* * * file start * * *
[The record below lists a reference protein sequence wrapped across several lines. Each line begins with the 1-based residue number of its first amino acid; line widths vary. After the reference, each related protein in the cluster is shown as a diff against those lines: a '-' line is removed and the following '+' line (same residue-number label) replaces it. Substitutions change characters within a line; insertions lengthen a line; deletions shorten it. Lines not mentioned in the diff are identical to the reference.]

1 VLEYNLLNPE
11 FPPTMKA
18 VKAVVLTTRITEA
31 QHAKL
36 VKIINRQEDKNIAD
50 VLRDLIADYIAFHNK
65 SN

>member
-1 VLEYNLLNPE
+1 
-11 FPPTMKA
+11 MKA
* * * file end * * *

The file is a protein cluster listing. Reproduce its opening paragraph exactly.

[The record below lists a reference protein sequence wrapped across several lines. Each line begins with the 1-based residue number of its first amino acid; line widths vary. After the reference, each related protein in the cluster is shown as a diff against those lines: a '-' line is removed and the following '+' line (same residue-number label) replaces it. Substitutions change characters within a line; insertions lengthen a line; deletions shorten it. Lines not mentioned in the diff are identical to the reference.]